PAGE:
Assessing prescribing of NSAIDs, antiplatelets, and anticoagulants in Canadian family medicine using chart review
- 309 Downloads
Background Drug-related problems have been identified as a major contributor to emergency room visits, hospitalizations, and death. The most commonly implicated medications are nonsteroidal anti-inflammatory drugs (NSAIDs), antiplatelets, and anticoagulants. Considering a significant proportion of these harms are preventable, indicators to identify risky prescribing before they lead to harm have been developed. Objective To examine the prevalence and patterns of potentially inappropriate prescriptions (PIPs) in a primary care population who are using high-risk medications. Setting This study was performed within two multi-disciplinary family medicine teaching clinics in Winnipeg, Canada. Method A cross-sectional electronic/paper chart audit was conducted within two multi-disciplinary family medicine teaching clinics to evaluate the prevalence of 13 evidence-based high-risk prescriptions. Patients were included if they were prescribed an oral NSAID, antiplatelet, or an anticoagulant within the 12 month period between June 2012 and June 2013. Main outcome measure The proportion of PIPs associated with an increased bleeding risk for NSAIDs, antiplatelets, and anticoagulants. Results Of the 567 patients included in the review, 198 (35 %) patients had received at least 1 PIP in the past year. The most common PIP was the use of an oral NSAID with one or more GI risk factors without adequate gastro-protection. Only 34 (6 %) of these patients received a full medication review performed by a pharmacist. Although not statistically significant, patients who received a medication review had fewer inappropriate prescriptions (27 % with review, 35 % without). Conclusion Over one-third of the patients who were using high-risk medications were using them potentially inappropriately. Although pharmacists have been shown to reduce the amount of inappropriate prescribing, very few patients using these medications were referred to the pharmacist for a full medication review. These data suggest that there is opportunity for the identification and assessment of these patients when prescribing or dispensing these high-risk medications.
KeywordsAnticoagulant Antiplatelet Canada Chart review NSAID Potentially inappropriate prescriptions Primary care
We would like to thank the Winnipeg Regional Health Authority who granted access to the required electronic medical records through Manitoba eHealth, Family Medical Centre and Kildonan Medical Centre, the University of Manitoba, College of Pharmacy for their support, and the University of Manitoba Biostatistical Consulting Unit. Finally, we would like to acknowledge Dr. Sheryl Zelenitsky for her help in the development of this manuscript.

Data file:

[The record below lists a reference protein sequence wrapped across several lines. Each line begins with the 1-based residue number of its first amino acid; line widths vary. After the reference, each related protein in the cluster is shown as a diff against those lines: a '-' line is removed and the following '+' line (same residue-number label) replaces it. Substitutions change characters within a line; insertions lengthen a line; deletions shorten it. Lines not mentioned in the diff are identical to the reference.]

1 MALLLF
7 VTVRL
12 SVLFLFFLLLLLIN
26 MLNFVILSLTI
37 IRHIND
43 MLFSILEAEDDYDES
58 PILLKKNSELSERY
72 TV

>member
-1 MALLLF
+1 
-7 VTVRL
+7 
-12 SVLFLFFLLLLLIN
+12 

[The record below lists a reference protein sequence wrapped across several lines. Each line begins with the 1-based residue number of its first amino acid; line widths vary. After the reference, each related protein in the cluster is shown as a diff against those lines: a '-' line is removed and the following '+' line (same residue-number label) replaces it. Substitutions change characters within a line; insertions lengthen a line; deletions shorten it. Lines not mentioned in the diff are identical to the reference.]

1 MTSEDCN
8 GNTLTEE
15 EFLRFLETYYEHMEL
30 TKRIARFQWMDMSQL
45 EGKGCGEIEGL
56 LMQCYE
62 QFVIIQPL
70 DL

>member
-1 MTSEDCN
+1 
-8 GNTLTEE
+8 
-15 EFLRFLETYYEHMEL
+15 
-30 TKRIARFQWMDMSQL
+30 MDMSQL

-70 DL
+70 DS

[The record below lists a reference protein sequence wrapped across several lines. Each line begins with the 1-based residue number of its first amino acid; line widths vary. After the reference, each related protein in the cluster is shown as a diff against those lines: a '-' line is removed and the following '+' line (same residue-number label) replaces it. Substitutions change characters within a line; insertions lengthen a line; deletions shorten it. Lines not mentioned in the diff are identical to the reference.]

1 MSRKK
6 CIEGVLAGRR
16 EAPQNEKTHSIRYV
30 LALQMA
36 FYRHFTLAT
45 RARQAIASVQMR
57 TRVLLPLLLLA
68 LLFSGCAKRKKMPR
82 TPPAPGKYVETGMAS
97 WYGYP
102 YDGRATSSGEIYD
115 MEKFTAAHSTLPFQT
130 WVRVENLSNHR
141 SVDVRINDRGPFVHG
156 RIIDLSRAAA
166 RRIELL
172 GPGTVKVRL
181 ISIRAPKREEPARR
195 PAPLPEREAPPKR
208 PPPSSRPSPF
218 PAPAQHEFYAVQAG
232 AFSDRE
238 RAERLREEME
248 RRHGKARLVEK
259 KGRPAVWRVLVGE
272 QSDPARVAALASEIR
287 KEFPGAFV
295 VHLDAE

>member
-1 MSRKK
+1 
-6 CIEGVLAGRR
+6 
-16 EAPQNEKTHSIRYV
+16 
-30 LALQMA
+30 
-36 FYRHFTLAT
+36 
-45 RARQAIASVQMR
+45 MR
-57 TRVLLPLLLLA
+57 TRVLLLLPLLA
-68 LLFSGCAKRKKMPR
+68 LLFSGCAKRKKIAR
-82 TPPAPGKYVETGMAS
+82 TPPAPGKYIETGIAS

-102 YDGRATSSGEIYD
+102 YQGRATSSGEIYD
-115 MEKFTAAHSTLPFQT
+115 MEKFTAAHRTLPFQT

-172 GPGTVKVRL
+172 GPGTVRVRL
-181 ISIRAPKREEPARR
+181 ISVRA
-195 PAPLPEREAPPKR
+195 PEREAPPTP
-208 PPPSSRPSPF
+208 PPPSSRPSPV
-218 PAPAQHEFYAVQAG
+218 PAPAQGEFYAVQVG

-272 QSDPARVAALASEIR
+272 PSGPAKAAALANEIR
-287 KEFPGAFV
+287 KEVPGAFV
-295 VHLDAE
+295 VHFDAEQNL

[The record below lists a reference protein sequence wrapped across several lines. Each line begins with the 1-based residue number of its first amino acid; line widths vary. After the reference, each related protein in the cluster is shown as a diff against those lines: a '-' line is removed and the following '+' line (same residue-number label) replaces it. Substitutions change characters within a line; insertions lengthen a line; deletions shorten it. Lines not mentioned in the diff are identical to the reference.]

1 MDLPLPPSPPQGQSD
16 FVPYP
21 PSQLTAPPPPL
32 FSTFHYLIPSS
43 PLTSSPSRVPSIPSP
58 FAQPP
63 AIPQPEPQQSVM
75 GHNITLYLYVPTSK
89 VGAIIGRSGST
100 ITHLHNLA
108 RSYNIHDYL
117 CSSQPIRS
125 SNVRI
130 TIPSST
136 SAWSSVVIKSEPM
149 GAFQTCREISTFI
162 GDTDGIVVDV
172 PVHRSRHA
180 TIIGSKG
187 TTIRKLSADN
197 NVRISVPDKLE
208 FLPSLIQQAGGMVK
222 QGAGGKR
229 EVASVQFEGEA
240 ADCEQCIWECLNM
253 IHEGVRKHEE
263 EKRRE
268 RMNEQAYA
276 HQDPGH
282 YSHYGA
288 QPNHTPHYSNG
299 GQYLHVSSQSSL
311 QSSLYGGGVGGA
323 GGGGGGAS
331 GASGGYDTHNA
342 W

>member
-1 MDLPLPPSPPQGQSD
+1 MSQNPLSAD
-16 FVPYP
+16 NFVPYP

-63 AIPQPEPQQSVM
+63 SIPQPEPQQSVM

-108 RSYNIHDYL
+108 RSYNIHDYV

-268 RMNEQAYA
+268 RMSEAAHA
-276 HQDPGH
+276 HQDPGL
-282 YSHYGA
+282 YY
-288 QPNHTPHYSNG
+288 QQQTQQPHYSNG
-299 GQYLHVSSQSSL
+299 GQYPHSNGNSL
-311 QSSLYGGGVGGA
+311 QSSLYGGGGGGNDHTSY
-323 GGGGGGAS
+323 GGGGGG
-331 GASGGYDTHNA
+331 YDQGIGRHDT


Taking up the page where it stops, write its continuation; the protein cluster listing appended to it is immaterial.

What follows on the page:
University of Manitoba.
Conflicts of interest
- 8.Vandvik PO, Lincoff AM, Gore JM, Gutterman DD, Sonnenberg FA, Alonso-Coello P, et al. Primary and secondary prevention of cardiovascular disease: antithrombotic therapy and prevention of thrombosis, 9th ed: American College of Chest Physicians evidence-based clinical practice guidelines. Chest. 2012;141:e637S–68S.CrossRefPubMedPubMedCentralGoogle Scholar
- 9.Kearon C, Akl EA, Comerota AJ, Prandoni P, Bounameaux H, Goldhaber SZ, et al. Antithrombotic therapy for VTE disease: antithrombotic therapy and prevention of thrombosis, 9th ed: American College of Chest Physicians evidence-based clinical practice guidelines. Chest. 2012;141:e419S–94S.CrossRefPubMedPubMedCentralGoogle Scholar
- 10.Avery AJ, Rodgers S, Cantrill JA, Armstrong S, Cresswell K, Eden M, et al. A pharmacist-led information technology intervention for medication errors (PINCER): a multicentre, cluster randomised, controlled trial and cost-effectiveness analysis. Lancet. 2012;6736:1–10.Google Scholar
- 18.Patterson SM, Hughes C, Kerse N, Cardwell CR, Bradley MC. Interventions to improve the appropriate use of polypharmacy for older people. Cochrane Database Syst Rev. 2012;5:CD008165. doi: 10.1002/14651858.CD008165.pub2.
- 19.Nkansah N, Mostovetsky O, Yu C, Chheng T, Beney J, Bond CM, et al. Effect of outpatient pharmacists’ non-dispensing roles on patient outcomes and prescribing patterns. Cochrane Database Syst Rev. 2010;7:CD000336. doi: 10.1002/14651858.CD000336.pub2.
- 20.Cipolle R, Strand L, Morley P. Pharmaceutical care practice: the clinician’s guide. 2nd ed. New York: McGraw-Hill; 2004.Google Scholar
- 21.WHO Collaborating Centre for Drug Statistics Methodology, Guidelines for ATC classification and DDD assignment 2013. Oslo; 2012.Google Scholar
- 26.Warlé-van Herwaarden MF, Koffeman AR, Valkhoff VE, 't Jong GW, Kramers C, Sturkenboom MC, et al. Time-trends in the prescribing of gastroprotective agents to primary care patients initiating low-dose aspirin or non-steroidal anti-inflammatory drugs: a population-based cohort study. Br J Clin Pharmacol. 2015;80:589–98. doi: 10.1111/bcp.12626.CrossRefPubMedPubMedCentralGoogle Scholar
- 29.Silverstein FE, Graham DY, Senior JR, Davies HW, Struthers BJ, Bittman RM, et al. Misoprostol reduces serious gastrointestinal complications in patients with rheumatoid arthritis receiving nonsteroidal anti-inflammatory drugs. A randomized, double-blind, placebo-controlled trial. Ann Intern Med. 1995;123:241–9.CrossRefPubMedGoogle Scholar
- 30.Rostom A, Dube C, Wells G, Tugwell P, Welch V, Jolicoeur E, et al. Prevention of NSAID-induced gastroduodenal ulcers. Cochrane Database Syst Rev. 2002;4:CD002296.Google Scholar